(HSW3); Gene- is a length of DNA that carries the code for the synthesis of one or more specific polypeptides.

(f) outline the roles of DNA and RNA in living organisms (the concept of protein

synthesis must be considered in outline only). The sequence of bases on DNA are code for the instructions for proteins, they code for the amino acid sequence present in the protein. This is a gene. There are 3 forms of RNA: Messenger RNA- is a strand complementary to a strand of a DNA molecule. Ribosomal RNA- in ribosomes. Transfer RNA- carries amino acids to the ribosomes and they are bonded together to form a polypeptide.

(a) state that enzymes are globular proteins, with a specific tertiary structure,

which catalyse metabolic reactions in living organisms; Enzymes are: Globular proteins (soluble)- like haemoglobin Able to break down/build up molecules Enzyme=Biological Catalyst Specific- can only catalyse a reaction with only one type of substrate Globular structure has pockets called active site Activity effected by- Temperature and pH Large molecule- made up of hundreds of amino acid (help keep its specific tertiary shape). All primary/secondary and tertiary is involved in maintaining shape of active site.
(b) state that enzyme action may be intracellular or extracellular;

Extracellular- enzymes that catalyse reactions outside of the cell. Eg. Mould produces extracellular enzymes to break down bread. Intracellular- enzymes that catalyse reactions inside of the cell. Eg. Phagocytes use lytic enzymes to break down pathogens inside the cell.

(c) describe, with the aid of diagrams, the mechanism of action of enzyme

molecules, with reference to specificity, active site, lock and key hypothesis, induced-fit hypothesis, enzyme-substrate complex, enzyme-product complex and lowering of activation energy;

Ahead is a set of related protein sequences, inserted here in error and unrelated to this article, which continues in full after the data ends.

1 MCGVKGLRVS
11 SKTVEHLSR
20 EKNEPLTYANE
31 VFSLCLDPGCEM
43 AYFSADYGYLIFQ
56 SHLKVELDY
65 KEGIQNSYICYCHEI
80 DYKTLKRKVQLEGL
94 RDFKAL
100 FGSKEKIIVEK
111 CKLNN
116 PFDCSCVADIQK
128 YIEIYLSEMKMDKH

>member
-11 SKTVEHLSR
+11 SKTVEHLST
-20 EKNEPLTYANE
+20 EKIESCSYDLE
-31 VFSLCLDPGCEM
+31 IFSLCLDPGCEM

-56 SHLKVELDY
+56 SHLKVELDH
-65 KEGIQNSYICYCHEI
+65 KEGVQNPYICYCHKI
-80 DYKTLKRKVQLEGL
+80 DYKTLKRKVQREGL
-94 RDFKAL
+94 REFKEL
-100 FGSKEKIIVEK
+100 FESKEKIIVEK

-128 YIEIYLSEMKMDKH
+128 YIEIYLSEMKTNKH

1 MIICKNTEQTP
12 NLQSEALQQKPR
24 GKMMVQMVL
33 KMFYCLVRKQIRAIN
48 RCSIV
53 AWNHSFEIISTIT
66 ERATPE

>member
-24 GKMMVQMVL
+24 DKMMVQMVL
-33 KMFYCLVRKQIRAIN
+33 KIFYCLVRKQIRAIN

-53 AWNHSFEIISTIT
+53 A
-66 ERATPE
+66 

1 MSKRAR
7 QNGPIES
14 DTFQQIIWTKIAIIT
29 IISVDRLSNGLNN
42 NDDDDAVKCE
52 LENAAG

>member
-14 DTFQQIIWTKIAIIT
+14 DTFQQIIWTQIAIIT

Enzymes: Lowers activation energy- reactions can take place in lower temperatures with the presence of enzymes. Active site is complementary to the shape of the substrate (specific).

(d) describe and explain the effects of pH, temperature, enzyme concentration and

substrate concentration on enzyme activity; pH (measure of H+ ions)H+ Ions are positive so are attracted to negative charged ions/parts of a molecule and are repel positive ions/parts of a molecule. Hydrogen and ionic bonds hold the tertiary structure of the enzyme in place so the active site maintains its specific shape. The bonds are there due to electrostatic attractions between opposite charges of the amino acids making up the enzyme. Hydrogen ions can interfere with these bonds and can alter the specific tertiary shape. Enzymes have their own optimum pH, the H+ ion concentration gives the enzyme its best overall shape. Enzymes work in a narrow pH range, and their pH normally changes with their location. Eg. Pepsin, works best in pH2, convenient in stomach.

Temperature Increasing heat gives more kinetic energy to molecules, so they move more and vibrate. Vibrations strain the bonds holding the molecule together. In a large molecule (enzymes) the vibrations can break the weaker bonds such as hydrogen and ionic bonding. The weaker bonds are in abundance in a enzyme to hold its specific tertiary shape. Increasing temperature=increasing bonds broken. Tertiary structure has less support holding its shape needed for the shape of the active site. Rate of reaction decreases as substrates cannot fit active site. If enough bonds are broken, the entire tertiary structure unravels and the enzyme stops working. Denaturing.

Concentration Increasing enzyme concentration increases the rate of reaction up to a certain point. This is because the concentration of substrates becomes a limiting factor. Increasing substrate concentration increases the rate reaction up to a certain point. This is because the number of active sites available is used up. So the concentration of enzymes becomes a limiting factor.
(e) describe how the effects of pH, temperature, enzyme concentration and substrate

concentration on enzyme activity can be investigated experimentally;

Variable Temperature

Method of Keeping Constant Carrying out the enzyme controlled reaction in a water bath with thermostat

Reasons Room temperature changes and fluctuations in the temperature alters the enzyme controlled reaction so results will not reflect the true action of the independent variable that is being found Rate of reaction depends on concentration of enzyme molecules present; using accurate volumes of enzyme solution gives a true constant conc. Of enzyme molecules Assume that the pieces of tissue have the same number of enzyme molecules The number of enzymes that have contact with substrate affects rate of reaction, e.g. surface area Rate of reaction depends on substrate molecule concentration Rate of reaction depends on pH because it alters the shape of the active site of the enzyme

Enzyme Concentration

Use an accurate measured volume of enzyme-solution

Living tissue Mass of tissue has to be accurate